What’s the potential of floating offshore wind?

Principle Power’s WindFloat Atlantic Project off Portugal (Courtesy : Principle Power

According to a new report, the U.S. could soon be a leader for floating offshore wind development.

The Global Wind Energy Council (GWEC) highlighted the U.S. and four other countries —  Italy, Ireland, Morocco, and the Philippines — for their potential to capitalize on the next round of floating offshore wind growth. The report noted that Japan, South Korea, and Scotland were the “first to move” on floating offshore wind (FOSW).

These five countries were chosen from a list of 115 that had the potential to develop FOSW based on their site conditions, government policies and development targets. They also considered the cost of alternative forms.

Global outlook

Kincardine Offshore Wind (Courtesy of: Cobra Group).

According to GWEC, the global FOSW market will grow from 17 MW to 16.5 GW by 2030. They believe that the annual deployment will reach 1 GW in 2026. This is a milestone reached by fixed-bottom offshore wind industries in 2010.

The industry is still in pre-commercial stage, but it may have great growth potential. According to GWEC, more than 80% of the waters that are suitable for offshore wind development lie below 60 meters. Many of the load centers around the globe are located along coastlines.

One of the largest FOSW projects in the world is located in Scotland. The Kincardine Offshore Wind farm, 50 MW, includes a Vestas turbine of 2 MW and five Vestas turbines of 9.5 MW. Principle Power provided its Windfloat platform for the project.

Principle Power will join the panelists at the next Renewable +Series webcast, “Floating offshore Wind: How the U.S. Can Take the Lead” on April 13th. Register now for a free registration Click here.

Why the U.S.

The GWEC highlighted America’s floating offshore wind power, which it claimed is supported by renewable energy targets as well as favorable government policies.

The Biden administration has set a goal to develop 30 GW offshore wind by 2030. The U.S. East Coast is witnessing a boom in fixed-bottom offshore wind, as demonstrated by the recent auction of development rights rights off New York City and New Jersey for $4.37 billion.

GWEC noted that government support is the single-most-important factor for the growth of the floating offshore wind industry. The federal Investment Tax Credit gives offshore wind projects that start development before 2026 a 30% credit, which could be a significant advantage for the U.S. markets. The now-stalled BuildBack Better Act included an extension of the ITC.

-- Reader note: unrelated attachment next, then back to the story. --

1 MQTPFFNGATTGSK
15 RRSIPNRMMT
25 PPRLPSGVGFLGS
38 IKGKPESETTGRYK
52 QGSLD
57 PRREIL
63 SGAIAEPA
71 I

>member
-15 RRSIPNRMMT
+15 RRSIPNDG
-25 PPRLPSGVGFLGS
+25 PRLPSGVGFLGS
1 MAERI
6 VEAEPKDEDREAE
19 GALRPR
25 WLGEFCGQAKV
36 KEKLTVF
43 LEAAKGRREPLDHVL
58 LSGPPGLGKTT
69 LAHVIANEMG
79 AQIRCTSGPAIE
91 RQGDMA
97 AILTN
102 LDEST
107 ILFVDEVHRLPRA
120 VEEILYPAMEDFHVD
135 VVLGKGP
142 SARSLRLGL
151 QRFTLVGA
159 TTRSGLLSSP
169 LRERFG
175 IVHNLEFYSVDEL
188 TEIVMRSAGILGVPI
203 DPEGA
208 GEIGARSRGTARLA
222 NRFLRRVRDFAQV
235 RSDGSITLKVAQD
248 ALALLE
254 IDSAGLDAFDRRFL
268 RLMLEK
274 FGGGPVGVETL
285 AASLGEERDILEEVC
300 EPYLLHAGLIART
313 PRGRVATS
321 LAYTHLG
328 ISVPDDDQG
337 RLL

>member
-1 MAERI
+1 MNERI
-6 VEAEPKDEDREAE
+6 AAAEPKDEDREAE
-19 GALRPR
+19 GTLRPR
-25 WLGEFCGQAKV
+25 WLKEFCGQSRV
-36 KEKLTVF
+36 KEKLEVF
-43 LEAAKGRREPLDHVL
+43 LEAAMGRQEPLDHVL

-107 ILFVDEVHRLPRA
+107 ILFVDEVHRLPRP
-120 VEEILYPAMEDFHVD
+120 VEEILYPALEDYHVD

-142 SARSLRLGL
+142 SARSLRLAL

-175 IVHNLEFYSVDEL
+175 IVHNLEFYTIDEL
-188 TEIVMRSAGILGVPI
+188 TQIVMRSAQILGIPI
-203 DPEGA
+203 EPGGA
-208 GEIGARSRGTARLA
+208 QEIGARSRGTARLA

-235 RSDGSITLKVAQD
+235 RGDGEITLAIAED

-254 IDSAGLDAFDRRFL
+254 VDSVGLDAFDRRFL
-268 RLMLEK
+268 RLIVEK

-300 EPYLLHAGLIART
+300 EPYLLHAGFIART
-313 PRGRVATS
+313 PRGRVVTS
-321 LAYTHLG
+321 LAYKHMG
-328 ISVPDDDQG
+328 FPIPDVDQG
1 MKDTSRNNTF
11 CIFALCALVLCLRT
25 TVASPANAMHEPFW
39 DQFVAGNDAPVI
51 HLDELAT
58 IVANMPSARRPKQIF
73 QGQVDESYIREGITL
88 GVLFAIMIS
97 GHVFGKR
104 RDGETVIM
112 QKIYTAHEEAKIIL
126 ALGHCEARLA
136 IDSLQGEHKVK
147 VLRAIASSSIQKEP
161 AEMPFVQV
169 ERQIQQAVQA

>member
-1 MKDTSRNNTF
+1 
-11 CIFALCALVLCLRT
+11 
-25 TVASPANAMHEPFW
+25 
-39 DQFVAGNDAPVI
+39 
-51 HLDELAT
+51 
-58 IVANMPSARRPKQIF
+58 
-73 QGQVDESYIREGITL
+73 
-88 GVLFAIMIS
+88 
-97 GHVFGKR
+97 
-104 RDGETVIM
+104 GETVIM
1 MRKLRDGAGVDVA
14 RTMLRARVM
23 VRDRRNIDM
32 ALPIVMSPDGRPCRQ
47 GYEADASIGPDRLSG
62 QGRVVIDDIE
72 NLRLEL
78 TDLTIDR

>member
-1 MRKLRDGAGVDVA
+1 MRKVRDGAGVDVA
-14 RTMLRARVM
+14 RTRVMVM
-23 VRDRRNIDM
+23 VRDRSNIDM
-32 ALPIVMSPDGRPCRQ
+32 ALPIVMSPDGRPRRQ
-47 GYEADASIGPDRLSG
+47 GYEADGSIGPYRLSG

The U.S. Bureau of Ocean Energy Management can manage floating offshore wind leasing management just like it does fixed-bottom development.

According to the report, floating offshore wind technology offers opportunities for development in waters off California, Oregon and the Gulf Coast that are otherwise unreachable.

What’s next

Courtesy: Global Wind Energy Council

BOEM is currently conducting environmental assessments of off-shore wind areas in Northern California and Central California. In September, auctions will be held for the rights to develop these waters.

According to California State Lands Commission, “floating offshore wind is the most suitable technology” to harness offshore wind energy along the California coast due to the depths of the waters.

The Morro Bay Wind Energy Area is capable of developing 3 GW, while the Humboldt Bay Wind Energy Area can handle 1.6 GW. Both areas experience wind speeds of around 9 m/s.

However, the floating offshore wind market in the USA faces challenges in the form supply chain and electric grid constraints.

According to the report, Humboldt Bay can support approximately 150 MW more capacity without requiring significant grid upgrades. Due to the impending retirement at Diablo Canyon nuclear power plant, Morro Bay in Central California is less constrained.

The U.S. floating offshore wind market will rely heavily on Europe, Asia and the U.S. East Coast to provide supply chain support. According to the GWEC report, vessel availability will be a major bottleneck in the United States due to the Jones Act. This law prohibits non-U.S.-built vessels from operating on offshore winds projects.

Equinor and bp, for example, announced in March that they were planning to invest as much as $250 million to create an offshore wind staging hub and assembly hub at a Brooklyn, New York port. The facility will be used to support the ongoing projects of the companies as well as the growing offshore wind industry in the region.